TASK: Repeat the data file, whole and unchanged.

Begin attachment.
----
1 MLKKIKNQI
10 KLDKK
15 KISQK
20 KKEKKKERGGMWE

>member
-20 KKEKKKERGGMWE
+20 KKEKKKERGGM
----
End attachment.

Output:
1 MLKKIKNQI
10 KLDKK
15 KISQK
20 KKEKKKERGGMWE

>member
-20 KKEKKKERGGMWE
+20 KKEKKKERGGM